The heat issues experienced were pretty much identical on both MBPs and are easily reproducible. The secret recipe is:
- Disable automatic graphics switching via System Preferences.
- Select "Drift" as the screensaver of choice.
- Make certain there are no apps running since this is a test of the system under cpu idle conditions.
- Let the screensaver engage and wait 15 minutes or so.
- Using either Intel Power Gadget or TC Pro (I used both), check out the temp. On each of mine it went from 35C to 70C.
- Re-engage the screensaver and wait another 15 minutes. I found the i7 slightly under TDP whereas the i9 had exceeded it by 5C (at 105C).

Both systems were very uncomfortable to type on due to the heat rising through the keyboard. Also, worried that this system would not hold up in the long term. The heat is all caused by the Radeon. When you disable graphics switching, the MBP is forced to use the Radeon rather than the intel 620. My normal setup is to use a laptop with my 27" LG 4K monitor which also caused the Radeon to engage.

BTW, the fans do kick in. Idle on the fans was around 2100 rpm (this is with the at 35C). At 90C, the fans were up to 2400 rpm. Rather than let the system bake, I used TC pro to bring the fans to max rpm (4500 rpm if I remember correctly). The fans brought the system temp down to 55C. I experimented with it for a while to learn more but the bottom line for me is that the MBP 16" is not a comfortable laptop to use in the long term.

One other point, the i9 came with Mojave but immediately down loaded Catalina (all 3GBs of it) without giving me the choice to keep it at Mojave. The i7 came with Catalina fully installed.

Curious how the Imac will turnout next week when I receive it.
- - Post merged: - -

I will return it. I've found few issues that I was hesitant about but wanted to try. Now I know its definite no go.

a) the fusion drive is terrible - it really sucks
b) the HDD makes constant noise and its so annoying. It bothers me more than the fans that run

So yeah, its going back. Being on SSD for the past 8 years I thought everyday use wouldn't show much difference unless I was moving data but boy was I wrong. Spinning drives these days - no bloody way.
So yeah, its going back and I will order new one with SSD. I might wait to WWDC though first :)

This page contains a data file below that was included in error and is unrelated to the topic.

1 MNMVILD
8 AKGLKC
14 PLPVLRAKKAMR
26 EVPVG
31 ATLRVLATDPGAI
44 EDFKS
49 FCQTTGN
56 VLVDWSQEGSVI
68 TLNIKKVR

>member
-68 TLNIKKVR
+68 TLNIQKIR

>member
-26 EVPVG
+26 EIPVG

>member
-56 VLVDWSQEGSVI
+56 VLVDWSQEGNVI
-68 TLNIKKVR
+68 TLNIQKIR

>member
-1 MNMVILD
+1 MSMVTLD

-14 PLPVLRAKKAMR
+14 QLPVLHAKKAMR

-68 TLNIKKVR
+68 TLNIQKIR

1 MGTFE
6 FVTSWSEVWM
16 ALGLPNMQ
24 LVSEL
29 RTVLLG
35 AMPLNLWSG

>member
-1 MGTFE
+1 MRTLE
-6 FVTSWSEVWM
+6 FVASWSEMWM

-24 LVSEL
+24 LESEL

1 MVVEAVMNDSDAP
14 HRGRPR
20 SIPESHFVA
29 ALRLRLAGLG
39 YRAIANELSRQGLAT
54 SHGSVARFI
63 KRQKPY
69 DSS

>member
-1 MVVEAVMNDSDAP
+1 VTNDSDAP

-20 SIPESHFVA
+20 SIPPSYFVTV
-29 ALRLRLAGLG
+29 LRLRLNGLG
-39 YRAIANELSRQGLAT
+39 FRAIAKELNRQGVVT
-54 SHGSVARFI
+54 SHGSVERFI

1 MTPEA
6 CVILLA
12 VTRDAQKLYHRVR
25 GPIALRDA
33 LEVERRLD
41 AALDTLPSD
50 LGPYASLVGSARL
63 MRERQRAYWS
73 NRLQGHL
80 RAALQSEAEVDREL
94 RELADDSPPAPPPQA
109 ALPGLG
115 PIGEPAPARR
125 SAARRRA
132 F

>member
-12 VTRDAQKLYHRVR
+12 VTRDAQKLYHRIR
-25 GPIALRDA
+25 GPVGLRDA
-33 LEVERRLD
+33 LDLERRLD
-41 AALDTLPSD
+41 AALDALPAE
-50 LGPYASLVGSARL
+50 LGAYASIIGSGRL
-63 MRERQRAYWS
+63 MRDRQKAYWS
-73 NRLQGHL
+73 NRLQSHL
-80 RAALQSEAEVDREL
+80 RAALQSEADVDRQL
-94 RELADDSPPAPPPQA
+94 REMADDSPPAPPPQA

Glad I had this experiment as it clearly showed me why people are really complaining about no SSD as standard.

:)

The machine is cool though but bezels are awful. Can't get used to it in 2020. Sorry Apple but it really is time to reduce those bezels and freshen up the machine. That space could be used for bigger screen which I personally would appreciate. 27" is a touch too small considering the footprint :)


If you are sad about your purchase why don’t you return it? Otherwise just be happy that you have a working machine. Problem solved.
 

Fishrrman

macrumors P6
Feb 20, 2009
18,199
6,076
Freida wrote:
"So yeah, its going back and I will order new one with SSD. I might wait to WWDC though first :)
Glad I had this experiment as it clearly showed me why people are really complaining about no SSD as standard."


Well, we tried to warn you!

Some thoughts:

You can return what you have, then buy one with an SSD from the Apple-refurbished store. Same one-year warranty as new, you can buy AppleCare. More for your money this way.

You could order a new one with SSD through Apple's "build-to-order" online page.
BUT... considering the crisis with the coronavirus in China, there's no telling WHEN a custom-configured Mac will actually "get built" there. Could be one month, could be two, could be...????

You could buy a "pre-built" with an SSD from a place like B&H Photo. They're one of the very few places that pre-order Macs in custom configurations so they can be shipped immediately. HOWEVER -- B&H has VERY strict return policies regarding computers. Once you open the box, no return ... "it's yours".

Last option:
Wait for a 2020, if there is to be one.
Unknown at this time.